DOWNEY - An animal rights group is speaking out after the Los Angeles District Attorney declined to file charges against a woman who nearly killed a young pit bull terrier by dragging the dog behind her car.Bryana Wilson, of Norwalk, was accused of placing the dog, now named Bluebell, into the back of a pickup truck before driving to the SEAACA animal shelter in Downey. The dog apparently fell out of the truck and was dragged by its leash for several blocks. Bluebell had lost consciousness by the time it arrived at SEAACA, where Wilson was planning to have the dog put to sleep due to a case of mange. SEAACA officials took custody of Bluebell and Wilson was charged with animal cruelty. "This dog's open sores, red, raw skin and hair loss took months to develop. This painful and itchy condition did not happen overnight," said Lois Newman, president of the Cat and Dog Rescue Association (CDRA) in Los Angeles. "Untreated mange this bad can shut down a dog's organs and kill a dog. It's cheap and easy to treat with over-the-counter medications. This crime alone is enough for a cruelty case to be filed." In addition to the lack of veterinary care, the CDRA said charges should have been filed for nearly dragging the dog to death and transporting an animal illegally in the back of a pickup truck. "These are clear violations of California state law. If these laws are not enforced, what is the point of having these laws on the books?" said Newman. "This is a perfect example of why it is against state law to transport loose or improperly restrained dogs in an open truck bed. It's dangerous for people trying to swerve to avoid a fallen dog, and it's often deadly to the dog." "It wasn't like this dog was having a quality life before the owner took the dog to the animal shelter to be killed," Newman continued. "The owner wasn't exactly on the way to the dog park to play. This owner allowed this dog to get to the point that the dog was suffering and in pain. This owner was taking the young dog to be killed for an easily treated skin problem." SEAACA officials said dozens of people offered to adopt Bluebell, but none of the homes were found suitable. The dog was recently turned over to Karma Rescue, a Santa Monica-based "no-kill" animal shelter. Anyone wishing to adopt Bluebell should call (310) 512-RUFF. In the meantime, the CDRA encouraged animal lovers to protest the lack of criminal charges by writing to Los Angeles District Attorney Steve Cooley (firstname.lastname@example.org) and Supervisor Don Knabe (DKnabe@lacbos.org).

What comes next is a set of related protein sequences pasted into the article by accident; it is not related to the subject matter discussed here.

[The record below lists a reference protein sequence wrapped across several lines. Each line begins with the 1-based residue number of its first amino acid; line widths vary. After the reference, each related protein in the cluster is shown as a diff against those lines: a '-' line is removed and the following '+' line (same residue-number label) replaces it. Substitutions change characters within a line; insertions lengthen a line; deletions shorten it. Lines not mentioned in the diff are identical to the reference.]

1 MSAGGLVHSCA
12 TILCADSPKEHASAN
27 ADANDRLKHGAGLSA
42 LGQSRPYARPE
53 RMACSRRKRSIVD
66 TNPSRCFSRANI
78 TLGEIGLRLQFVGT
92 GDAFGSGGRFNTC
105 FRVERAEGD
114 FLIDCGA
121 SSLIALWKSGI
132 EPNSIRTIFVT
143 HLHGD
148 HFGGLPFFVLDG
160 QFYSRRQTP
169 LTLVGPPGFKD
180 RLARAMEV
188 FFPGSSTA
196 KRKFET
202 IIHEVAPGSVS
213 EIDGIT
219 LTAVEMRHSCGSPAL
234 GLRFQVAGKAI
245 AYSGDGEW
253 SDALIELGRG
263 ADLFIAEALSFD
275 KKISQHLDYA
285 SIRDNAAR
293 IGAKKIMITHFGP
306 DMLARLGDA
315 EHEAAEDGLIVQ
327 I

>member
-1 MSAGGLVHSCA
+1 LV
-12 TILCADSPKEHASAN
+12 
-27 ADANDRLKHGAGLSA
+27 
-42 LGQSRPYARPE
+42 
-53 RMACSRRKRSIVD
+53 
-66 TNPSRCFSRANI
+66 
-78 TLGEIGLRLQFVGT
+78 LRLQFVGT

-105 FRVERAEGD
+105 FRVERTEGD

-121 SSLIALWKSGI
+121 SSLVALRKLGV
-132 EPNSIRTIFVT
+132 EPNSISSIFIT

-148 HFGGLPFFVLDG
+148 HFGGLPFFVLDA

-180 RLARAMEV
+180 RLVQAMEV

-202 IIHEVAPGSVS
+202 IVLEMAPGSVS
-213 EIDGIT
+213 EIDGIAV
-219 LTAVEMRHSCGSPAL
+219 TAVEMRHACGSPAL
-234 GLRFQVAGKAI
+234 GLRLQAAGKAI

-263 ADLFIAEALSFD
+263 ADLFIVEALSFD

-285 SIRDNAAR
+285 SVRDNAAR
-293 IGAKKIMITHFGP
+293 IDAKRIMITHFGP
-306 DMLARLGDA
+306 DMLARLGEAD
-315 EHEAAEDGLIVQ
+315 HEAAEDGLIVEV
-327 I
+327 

********** Published: May 15, 2009 - Volume 8 - Issue 4